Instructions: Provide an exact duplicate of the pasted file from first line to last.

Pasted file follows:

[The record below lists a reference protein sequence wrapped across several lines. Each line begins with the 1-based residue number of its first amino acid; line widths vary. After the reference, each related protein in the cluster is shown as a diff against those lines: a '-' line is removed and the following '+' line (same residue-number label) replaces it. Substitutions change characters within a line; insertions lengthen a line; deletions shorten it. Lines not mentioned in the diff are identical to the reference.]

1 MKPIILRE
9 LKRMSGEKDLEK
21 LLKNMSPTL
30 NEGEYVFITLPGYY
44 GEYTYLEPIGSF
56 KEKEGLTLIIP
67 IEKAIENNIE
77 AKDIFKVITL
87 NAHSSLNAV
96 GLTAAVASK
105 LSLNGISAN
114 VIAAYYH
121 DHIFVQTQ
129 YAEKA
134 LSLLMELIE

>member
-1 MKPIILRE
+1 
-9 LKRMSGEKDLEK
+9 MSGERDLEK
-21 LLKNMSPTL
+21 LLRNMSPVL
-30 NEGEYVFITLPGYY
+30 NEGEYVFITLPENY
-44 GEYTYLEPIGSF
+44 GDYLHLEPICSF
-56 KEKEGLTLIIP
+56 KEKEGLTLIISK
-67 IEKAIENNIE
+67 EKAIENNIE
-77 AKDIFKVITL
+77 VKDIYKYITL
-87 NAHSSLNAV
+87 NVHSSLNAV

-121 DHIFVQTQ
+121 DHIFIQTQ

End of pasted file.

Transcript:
[The record below lists a reference protein sequence wrapped across several lines. Each line begins with the 1-based residue number of its first amino acid; line widths vary. After the reference, each related protein in the cluster is shown as a diff against those lines: a '-' line is removed and the following '+' line (same residue-number label) replaces it. Substitutions change characters within a line; insertions lengthen a line; deletions shorten it. Lines not mentioned in the diff are identical to the reference.]

1 MKPIILRE
9 LKRMSGEKDLEK
21 LLKNMSPTL
30 NEGEYVFITLPGYY
44 GEYTYLEPIGSF
56 KEKEGLTLIIP
67 IEKAIENNIE
77 AKDIFKVITL
87 NAHSSLNAV
96 GLTAAVASK
105 LSLNGISAN
114 VIAAYYH
121 DHIFVQTQ
129 YAEKA
134 LSLLMELIE

>member
-1 MKPIILRE
+1 
-9 LKRMSGEKDLEK
+9 MSGERDLEK
-21 LLKNMSPTL
+21 LLRNMSPVL
-30 NEGEYVFITLPGYY
+30 NEGEYVFITLPENY
-44 GEYTYLEPIGSF
+44 GDYLHLEPICSF
-56 KEKEGLTLIIP
+56 KEKEGLTLIISK
-67 IEKAIENNIE
+67 EKAIENNIE
-77 AKDIFKVITL
+77 VKDIYKYITL
-87 NAHSSLNAV
+87 NVHSSLNAV

-121 DHIFVQTQ
+121 DHIFIQTQ